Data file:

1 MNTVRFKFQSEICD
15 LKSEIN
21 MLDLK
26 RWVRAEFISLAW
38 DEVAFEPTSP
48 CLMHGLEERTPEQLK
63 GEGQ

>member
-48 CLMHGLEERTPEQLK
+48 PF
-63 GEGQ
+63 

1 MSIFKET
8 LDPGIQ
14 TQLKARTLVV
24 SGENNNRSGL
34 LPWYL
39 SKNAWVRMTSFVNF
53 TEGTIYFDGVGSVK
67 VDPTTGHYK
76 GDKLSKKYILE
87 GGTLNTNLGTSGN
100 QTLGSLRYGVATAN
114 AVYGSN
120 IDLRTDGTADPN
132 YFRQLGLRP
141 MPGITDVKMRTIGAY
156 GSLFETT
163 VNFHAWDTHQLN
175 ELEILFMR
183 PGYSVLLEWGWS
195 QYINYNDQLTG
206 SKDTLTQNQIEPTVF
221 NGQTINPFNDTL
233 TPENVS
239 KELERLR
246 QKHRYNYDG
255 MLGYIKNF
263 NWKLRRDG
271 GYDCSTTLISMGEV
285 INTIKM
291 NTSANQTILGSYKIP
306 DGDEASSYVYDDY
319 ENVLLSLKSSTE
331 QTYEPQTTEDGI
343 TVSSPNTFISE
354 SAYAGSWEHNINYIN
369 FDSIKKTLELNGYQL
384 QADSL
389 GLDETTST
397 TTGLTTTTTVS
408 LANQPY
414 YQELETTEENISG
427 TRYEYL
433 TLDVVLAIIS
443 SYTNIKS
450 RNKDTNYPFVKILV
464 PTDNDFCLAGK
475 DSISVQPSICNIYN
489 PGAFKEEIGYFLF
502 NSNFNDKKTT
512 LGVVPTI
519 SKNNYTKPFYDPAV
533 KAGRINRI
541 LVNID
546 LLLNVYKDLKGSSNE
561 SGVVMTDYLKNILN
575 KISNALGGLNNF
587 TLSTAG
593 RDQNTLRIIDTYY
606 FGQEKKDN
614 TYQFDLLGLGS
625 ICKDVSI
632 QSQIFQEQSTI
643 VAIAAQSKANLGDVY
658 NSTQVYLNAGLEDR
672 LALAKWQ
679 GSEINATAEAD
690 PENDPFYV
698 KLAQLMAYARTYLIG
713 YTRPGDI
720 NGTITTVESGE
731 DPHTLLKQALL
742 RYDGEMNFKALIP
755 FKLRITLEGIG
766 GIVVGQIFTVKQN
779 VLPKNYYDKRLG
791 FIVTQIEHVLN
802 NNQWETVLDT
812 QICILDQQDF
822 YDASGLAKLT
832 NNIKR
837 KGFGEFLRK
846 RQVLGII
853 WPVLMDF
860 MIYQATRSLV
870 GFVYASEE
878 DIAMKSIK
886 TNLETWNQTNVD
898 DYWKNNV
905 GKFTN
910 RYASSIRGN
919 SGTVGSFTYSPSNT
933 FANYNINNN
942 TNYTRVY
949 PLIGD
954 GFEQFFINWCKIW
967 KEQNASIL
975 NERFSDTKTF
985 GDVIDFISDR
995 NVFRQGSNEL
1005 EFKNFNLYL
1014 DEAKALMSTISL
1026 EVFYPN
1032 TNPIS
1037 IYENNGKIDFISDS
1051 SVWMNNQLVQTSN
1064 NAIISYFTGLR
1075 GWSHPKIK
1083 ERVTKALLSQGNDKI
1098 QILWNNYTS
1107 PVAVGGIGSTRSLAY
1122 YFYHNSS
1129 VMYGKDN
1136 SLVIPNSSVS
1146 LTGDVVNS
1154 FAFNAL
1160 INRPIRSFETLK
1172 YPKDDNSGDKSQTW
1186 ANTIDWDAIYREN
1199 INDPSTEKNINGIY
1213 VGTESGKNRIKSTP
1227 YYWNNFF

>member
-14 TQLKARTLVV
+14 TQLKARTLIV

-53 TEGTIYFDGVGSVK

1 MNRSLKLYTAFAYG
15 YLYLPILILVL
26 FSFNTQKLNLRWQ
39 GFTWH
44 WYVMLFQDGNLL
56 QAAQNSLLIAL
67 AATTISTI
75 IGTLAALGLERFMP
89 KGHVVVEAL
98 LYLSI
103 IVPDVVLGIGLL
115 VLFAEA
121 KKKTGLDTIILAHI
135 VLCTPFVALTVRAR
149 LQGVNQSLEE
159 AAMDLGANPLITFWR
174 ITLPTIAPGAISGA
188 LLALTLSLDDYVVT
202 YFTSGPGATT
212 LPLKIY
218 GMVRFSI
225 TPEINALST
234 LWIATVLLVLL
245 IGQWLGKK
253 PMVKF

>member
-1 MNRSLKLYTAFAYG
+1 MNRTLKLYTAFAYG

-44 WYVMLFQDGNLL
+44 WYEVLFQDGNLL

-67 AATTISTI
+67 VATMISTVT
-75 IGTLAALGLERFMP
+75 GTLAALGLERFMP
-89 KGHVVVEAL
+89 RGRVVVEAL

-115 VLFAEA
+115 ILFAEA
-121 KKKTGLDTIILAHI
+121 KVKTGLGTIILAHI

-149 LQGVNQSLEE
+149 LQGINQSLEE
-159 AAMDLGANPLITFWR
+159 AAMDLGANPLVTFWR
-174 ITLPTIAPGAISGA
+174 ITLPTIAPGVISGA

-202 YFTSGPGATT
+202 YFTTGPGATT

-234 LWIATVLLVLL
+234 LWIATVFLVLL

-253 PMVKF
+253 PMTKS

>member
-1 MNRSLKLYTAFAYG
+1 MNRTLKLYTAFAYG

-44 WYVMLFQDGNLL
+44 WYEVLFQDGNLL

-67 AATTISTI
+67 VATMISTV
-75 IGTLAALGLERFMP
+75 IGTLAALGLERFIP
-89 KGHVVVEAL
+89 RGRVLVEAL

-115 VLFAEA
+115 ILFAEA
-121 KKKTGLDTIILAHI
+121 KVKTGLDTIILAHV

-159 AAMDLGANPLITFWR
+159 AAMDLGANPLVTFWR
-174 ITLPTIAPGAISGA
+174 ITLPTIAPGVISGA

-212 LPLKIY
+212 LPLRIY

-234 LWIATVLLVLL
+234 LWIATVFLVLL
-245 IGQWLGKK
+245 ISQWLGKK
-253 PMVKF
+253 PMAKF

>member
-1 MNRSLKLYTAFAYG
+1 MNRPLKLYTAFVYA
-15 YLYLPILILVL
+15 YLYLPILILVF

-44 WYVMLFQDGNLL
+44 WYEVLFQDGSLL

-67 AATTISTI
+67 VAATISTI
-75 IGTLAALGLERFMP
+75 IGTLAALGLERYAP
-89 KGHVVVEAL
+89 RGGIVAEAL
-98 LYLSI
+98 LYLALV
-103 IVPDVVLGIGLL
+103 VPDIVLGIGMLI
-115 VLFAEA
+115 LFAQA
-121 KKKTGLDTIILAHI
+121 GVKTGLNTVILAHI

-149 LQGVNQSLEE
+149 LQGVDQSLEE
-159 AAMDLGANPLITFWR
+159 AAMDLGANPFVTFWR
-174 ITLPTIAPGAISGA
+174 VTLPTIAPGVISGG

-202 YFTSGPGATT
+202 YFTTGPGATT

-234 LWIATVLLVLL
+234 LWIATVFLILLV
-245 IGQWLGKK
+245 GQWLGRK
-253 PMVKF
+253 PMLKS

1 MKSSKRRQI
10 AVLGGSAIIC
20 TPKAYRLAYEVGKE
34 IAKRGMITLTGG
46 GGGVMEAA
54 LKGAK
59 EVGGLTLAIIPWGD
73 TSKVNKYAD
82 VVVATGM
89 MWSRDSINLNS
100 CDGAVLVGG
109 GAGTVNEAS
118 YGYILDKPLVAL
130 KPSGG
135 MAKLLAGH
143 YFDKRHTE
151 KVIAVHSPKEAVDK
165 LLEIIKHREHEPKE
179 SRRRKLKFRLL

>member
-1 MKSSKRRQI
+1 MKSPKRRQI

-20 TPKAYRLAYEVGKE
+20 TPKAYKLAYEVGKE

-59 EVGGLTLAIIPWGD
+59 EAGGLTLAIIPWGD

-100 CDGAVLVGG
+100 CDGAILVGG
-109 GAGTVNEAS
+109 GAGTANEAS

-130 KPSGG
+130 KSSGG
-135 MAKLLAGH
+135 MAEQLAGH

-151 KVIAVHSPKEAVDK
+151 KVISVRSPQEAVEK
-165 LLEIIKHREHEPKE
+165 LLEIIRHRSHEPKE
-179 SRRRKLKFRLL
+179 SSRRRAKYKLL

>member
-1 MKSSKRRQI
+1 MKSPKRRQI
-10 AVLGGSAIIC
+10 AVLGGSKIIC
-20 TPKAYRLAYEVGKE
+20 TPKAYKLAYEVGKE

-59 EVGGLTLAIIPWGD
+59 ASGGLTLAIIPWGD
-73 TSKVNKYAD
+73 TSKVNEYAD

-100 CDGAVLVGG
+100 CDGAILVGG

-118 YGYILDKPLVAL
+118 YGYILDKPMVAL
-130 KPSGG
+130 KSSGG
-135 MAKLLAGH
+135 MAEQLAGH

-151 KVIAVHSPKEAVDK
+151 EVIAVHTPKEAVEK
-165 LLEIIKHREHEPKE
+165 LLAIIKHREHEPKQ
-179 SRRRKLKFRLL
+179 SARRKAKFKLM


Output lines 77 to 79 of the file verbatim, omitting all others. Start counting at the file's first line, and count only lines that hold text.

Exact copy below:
672 LALAKWQ
679 GSEINATAEAD
690 PENDPFYV